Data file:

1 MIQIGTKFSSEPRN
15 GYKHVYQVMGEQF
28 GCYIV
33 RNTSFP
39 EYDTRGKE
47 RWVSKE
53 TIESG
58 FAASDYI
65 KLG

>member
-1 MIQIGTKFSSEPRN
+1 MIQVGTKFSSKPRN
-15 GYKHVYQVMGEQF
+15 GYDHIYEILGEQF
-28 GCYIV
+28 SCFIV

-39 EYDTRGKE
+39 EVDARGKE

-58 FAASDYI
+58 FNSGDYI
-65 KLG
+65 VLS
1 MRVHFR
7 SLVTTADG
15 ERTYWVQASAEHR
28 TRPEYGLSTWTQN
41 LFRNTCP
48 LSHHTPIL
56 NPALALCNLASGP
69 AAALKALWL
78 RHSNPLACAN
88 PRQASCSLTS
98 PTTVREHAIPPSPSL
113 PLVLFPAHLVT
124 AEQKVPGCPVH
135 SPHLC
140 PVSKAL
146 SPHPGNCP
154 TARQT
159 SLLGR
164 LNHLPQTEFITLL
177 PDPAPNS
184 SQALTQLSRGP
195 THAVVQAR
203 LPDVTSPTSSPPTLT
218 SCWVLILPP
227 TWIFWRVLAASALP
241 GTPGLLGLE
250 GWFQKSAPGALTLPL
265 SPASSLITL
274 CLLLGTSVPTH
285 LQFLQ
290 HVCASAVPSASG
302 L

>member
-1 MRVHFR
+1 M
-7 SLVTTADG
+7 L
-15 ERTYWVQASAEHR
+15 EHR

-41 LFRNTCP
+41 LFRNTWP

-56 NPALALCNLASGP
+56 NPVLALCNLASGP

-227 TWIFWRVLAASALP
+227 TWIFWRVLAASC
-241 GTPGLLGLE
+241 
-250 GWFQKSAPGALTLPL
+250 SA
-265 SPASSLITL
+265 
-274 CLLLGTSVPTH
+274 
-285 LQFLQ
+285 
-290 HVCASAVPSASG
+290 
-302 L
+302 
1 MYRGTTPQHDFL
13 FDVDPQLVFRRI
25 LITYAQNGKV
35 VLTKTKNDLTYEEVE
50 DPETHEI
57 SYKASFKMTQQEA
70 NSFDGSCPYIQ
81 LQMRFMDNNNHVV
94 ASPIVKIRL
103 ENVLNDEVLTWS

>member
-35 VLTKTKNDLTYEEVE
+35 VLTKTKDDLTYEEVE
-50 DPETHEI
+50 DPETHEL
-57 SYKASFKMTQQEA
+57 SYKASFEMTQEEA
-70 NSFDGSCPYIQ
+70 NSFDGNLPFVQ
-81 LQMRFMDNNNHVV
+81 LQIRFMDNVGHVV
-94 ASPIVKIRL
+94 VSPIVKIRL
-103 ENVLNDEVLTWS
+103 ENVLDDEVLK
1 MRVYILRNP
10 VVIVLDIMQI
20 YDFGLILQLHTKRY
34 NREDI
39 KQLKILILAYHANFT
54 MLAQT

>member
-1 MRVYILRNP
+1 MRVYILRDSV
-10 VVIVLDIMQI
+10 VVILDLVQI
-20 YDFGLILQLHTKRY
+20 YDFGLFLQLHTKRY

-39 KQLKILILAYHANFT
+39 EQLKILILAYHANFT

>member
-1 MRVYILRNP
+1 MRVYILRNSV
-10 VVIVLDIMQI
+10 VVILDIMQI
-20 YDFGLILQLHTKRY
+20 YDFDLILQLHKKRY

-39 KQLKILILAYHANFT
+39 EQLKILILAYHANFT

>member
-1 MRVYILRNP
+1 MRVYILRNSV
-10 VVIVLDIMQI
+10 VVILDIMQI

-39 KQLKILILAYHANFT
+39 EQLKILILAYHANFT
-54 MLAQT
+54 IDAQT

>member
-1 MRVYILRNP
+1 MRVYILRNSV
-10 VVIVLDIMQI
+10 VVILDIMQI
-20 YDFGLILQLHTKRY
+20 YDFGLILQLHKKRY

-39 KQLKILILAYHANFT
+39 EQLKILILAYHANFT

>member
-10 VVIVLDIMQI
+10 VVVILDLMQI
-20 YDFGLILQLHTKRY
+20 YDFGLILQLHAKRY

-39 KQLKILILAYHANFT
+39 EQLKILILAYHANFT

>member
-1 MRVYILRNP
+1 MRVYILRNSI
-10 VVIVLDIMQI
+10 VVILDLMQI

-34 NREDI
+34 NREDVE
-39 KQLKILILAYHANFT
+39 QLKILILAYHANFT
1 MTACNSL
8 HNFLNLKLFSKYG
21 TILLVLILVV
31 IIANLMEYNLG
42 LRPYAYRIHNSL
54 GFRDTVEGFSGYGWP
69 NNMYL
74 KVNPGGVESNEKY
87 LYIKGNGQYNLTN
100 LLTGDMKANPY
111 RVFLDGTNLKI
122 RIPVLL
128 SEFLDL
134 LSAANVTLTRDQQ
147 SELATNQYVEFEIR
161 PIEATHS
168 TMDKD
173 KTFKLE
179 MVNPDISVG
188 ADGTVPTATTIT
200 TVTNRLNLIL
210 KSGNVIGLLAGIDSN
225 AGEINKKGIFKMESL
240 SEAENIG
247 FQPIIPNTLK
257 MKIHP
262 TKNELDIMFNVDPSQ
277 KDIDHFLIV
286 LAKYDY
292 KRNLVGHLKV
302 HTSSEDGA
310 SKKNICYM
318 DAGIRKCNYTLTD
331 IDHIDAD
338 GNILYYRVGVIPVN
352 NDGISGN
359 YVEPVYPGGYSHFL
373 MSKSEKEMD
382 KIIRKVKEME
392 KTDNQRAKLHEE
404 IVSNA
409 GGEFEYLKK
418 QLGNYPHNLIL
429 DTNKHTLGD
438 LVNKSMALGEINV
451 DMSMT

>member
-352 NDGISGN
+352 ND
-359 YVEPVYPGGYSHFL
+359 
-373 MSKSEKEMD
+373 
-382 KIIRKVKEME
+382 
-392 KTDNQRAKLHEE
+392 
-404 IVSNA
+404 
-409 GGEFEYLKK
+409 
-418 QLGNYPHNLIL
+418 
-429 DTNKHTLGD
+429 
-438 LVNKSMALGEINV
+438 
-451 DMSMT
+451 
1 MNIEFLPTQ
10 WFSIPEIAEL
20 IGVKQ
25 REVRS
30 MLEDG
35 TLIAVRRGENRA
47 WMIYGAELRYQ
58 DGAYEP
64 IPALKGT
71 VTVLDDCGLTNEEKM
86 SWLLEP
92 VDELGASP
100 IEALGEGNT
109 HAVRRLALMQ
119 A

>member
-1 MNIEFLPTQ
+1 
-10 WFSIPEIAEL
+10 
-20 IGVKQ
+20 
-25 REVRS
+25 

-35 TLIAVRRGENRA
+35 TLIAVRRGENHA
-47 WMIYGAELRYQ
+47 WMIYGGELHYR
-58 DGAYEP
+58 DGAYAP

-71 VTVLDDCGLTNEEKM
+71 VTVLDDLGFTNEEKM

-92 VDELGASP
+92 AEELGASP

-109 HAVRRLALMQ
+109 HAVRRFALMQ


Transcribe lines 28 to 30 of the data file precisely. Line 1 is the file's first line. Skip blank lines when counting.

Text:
48 LSHHTPIL
56 NPALALCNLASGP
69 AAALKALWL